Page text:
Barbara Sherwood Lollar, a renowned geochemist and University Professor in the Department of Earth Sciences with a cross-appointment to the Department of Chemistry, has received the prestigious 2020 Willet G. Miller Medal from the Royal Society of Canada.
The award — named in honour of the distinguished geologist and an Ontario mining industry pioneer — is given every two years for outstanding research in any branch of the earth sciences. The list of past recipients includes the University of Toronto’s John Tuzo Wilson, a pioneer of the theory of plate tectonics.
“I am so grateful to the Royal Society of Canada for this award,” says Sherwood Lollar. “In a time of COVID-19, climate change and the increasing urgency to tackle the challenges of our relationship to this planet with equity and justice, research in earth sciences occupies a central role through its investigation of the land, water, soil and atmosphere we all share.”
Sherwood Lollar has conducted groundbreaking research into the geochemistry of ancient waters and geochemical life processes occurring kilometres beneath the planet’s surface. This includes the discovery of billion-year-old water deep within the Canadian Precambrian Shield.
She also conducts research in groundwater quality and remediation. Her work identifying the source and tracking the movement of contaminants in groundwater helps guide environmental policy.
“The span of Professor Sherwood Lollar’s research is remarkable,” says Melanie Woodin, dean of the Faculty of Arts & Science, “reaching as it does from deep within the Earth to the planet Mars and encompassing questions about the rocks beneath us to life itself. In receiving yet another honour for her work, she continues to bring recognition to earth sciences, the Faculty and the University.”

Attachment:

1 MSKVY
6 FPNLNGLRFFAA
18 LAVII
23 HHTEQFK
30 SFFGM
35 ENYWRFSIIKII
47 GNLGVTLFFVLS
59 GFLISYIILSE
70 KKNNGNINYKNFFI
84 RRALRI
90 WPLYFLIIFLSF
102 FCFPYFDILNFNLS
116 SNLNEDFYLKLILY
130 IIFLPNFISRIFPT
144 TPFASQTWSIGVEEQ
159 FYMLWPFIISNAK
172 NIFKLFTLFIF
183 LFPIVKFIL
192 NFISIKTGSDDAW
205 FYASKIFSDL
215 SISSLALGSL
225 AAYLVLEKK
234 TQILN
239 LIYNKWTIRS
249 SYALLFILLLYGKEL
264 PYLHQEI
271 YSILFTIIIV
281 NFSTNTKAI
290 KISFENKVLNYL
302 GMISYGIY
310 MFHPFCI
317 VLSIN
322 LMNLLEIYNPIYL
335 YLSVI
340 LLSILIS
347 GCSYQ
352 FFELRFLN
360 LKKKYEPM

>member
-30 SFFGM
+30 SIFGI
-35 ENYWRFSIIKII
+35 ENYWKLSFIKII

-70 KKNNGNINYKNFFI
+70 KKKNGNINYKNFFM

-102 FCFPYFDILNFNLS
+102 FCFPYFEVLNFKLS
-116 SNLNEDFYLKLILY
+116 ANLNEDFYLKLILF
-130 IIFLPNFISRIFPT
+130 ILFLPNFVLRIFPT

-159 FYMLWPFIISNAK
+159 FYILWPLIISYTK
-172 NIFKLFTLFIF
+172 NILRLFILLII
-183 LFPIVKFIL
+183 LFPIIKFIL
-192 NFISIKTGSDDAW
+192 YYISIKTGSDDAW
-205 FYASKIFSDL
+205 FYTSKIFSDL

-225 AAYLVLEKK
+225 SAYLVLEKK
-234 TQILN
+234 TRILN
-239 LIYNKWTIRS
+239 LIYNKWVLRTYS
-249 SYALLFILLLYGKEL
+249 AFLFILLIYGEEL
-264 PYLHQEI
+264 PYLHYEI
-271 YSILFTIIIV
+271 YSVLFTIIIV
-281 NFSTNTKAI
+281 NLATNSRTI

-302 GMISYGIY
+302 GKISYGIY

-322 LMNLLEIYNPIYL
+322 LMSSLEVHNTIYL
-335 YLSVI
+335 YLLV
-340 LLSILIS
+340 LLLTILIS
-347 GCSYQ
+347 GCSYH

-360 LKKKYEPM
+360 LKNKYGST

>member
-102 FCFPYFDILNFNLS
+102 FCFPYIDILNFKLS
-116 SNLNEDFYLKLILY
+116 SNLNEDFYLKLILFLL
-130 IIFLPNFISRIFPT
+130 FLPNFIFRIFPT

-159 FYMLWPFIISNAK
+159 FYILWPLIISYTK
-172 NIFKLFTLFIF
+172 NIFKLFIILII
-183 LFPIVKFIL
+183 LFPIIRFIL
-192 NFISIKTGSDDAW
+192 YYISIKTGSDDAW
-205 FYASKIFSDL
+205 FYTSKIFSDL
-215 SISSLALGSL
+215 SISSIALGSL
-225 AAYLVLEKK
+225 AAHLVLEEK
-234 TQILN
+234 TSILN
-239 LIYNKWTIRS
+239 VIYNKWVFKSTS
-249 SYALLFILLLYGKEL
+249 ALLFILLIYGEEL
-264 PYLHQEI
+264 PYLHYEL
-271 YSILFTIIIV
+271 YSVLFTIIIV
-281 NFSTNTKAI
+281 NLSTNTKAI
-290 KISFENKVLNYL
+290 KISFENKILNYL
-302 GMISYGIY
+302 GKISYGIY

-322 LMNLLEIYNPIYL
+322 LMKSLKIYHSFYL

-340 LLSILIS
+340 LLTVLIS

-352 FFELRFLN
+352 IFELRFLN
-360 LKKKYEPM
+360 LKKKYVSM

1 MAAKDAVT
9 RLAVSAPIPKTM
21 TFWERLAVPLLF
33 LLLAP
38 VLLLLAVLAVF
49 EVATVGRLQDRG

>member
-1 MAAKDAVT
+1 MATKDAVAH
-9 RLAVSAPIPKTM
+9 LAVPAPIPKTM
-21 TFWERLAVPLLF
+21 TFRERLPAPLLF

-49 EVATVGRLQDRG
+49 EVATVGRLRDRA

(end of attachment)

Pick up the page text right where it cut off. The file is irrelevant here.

Drawing on her expertise in the geochemistry of life, Sherwood Lollar served as chair of the committee that produced An Astrobiology Science Strategy for the Search for Life in the Universe for the US National Academy of Sciences. Commissioned by NASA, the report contains a strategy for understanding and searching for life both on Earth and throughout the universe — including her perspective that the search for life on a planet like Mars should extend deep beneath the surface.
Sherwood Lollar is a Canada Research Chair in Isotopes of the Earth and Environment. She is also co-director of the Earth 4D Subsurface Science and Exploration program of CIFAR, the Canadian-based global research organization.
She adds the Miller Award to a long list of honours. She is a Fellow of the Royal Society (UK), the Royal Society of Canada and the American Geophysical Union, and a Companion of the Order of Canada. She has received the Geochemical Society’s C.C. Patterson Award, the NSERC John C. Polanyi Award, the Geological Association of Canada’s Logan Medal, the Gerhard Herzberg Canada Gold Medal, the Killam Prize from the Canada Council for the Arts, and many others.
The award will be presented to Sherwood Lollar on November 27 as part of the Royal Society’s week-long Celebration of Excellence and Engagement.